Im not going to say anything specific, but I also happen to beleive some things were not made to be discovered by humans. Just something to think about.
*Rise up my fellow bretherins!!*
"The most beautiful experience we can have is the mysterious. It is the fundamental emotion that stands at the cradle of true art and true science. Whoever does not know it and can no longer wonder, no longer marvel, is as good as dead, and his eyes are dimmed."

"I have no special talents. I am only passionately curious"

-Albert Einstein

Be curious of the world around you. It makes life much more interesting. This is the root of Einstein's genius - he was curious as a child is with the knowledge of an adult. Things such as gravitation, light, and mundane phenomena to the normal physicist in the 1920's invoked a curiosity in him to question "what happens if...".

Quote:
Originally Posted by coddoc View Post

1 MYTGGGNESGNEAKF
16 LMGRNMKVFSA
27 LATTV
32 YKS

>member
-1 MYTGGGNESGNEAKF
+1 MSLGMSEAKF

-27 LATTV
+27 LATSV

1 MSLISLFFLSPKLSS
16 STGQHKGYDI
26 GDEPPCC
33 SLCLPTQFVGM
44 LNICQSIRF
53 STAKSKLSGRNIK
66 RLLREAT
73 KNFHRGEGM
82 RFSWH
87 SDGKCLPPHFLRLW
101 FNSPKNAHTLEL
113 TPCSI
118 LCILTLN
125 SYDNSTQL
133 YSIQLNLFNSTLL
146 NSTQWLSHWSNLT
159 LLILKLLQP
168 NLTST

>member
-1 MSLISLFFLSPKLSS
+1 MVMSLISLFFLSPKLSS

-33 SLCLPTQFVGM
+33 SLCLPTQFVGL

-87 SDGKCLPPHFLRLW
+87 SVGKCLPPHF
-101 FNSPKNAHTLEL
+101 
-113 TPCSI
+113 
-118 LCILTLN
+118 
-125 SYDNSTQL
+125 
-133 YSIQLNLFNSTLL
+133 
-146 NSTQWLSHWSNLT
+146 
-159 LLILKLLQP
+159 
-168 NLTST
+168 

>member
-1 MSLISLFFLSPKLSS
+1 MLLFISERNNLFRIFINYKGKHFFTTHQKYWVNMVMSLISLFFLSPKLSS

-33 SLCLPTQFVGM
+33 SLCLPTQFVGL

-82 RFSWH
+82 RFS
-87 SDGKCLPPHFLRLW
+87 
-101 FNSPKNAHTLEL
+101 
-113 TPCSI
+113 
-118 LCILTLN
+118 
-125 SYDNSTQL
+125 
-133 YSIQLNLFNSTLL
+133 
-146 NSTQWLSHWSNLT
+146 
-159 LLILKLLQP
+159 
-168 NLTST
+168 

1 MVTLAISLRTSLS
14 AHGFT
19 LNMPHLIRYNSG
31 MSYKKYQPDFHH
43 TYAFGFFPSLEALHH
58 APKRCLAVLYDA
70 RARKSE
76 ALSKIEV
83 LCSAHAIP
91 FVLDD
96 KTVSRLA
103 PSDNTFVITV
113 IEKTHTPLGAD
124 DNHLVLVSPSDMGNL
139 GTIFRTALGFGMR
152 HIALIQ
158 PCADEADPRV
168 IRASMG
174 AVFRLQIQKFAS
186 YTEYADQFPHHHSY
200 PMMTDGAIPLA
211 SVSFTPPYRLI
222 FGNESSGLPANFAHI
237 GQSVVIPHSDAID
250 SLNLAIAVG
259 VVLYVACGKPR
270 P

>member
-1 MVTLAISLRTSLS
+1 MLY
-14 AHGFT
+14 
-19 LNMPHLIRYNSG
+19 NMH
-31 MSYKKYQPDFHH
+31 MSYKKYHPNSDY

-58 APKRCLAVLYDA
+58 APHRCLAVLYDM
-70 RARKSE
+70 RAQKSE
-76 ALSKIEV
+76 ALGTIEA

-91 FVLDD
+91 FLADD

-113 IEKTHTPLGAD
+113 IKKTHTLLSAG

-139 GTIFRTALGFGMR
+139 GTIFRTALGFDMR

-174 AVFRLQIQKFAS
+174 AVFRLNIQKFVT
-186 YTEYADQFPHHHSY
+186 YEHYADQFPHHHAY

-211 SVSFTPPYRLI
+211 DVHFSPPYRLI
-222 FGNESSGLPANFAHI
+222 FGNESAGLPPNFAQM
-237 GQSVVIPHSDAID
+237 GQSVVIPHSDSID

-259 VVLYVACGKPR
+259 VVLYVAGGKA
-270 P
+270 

So how "round" is the earth, how did it get that way and why? From its lowest point, The Dead Sea to its highest Mount Everest, the earth doesn't appear to be round to your average human. Nothwithstanding this apparently large difference, relatively speaking the earth is much rounder than, for example a 2.25" pool ball. This comparison demonstrates the inherent difficulties in creating the perfect sphere. One company in Belgium has been making pool balls for over a hundred years and is still far from perfecting a perfect sphere. This "scientic" article provides some ironic humour for me. Firstly, the comparator is not a ping pong ball but more accurately a table tennis ball. Secondly, the size of table tennis balls increased in the year 2000 from 38 mm to 40 mm. Neither of these measurements is 1.5" as the scientificly based article proclaims. I'm more interested in negative gravity and its ongoing role in interstellar travel.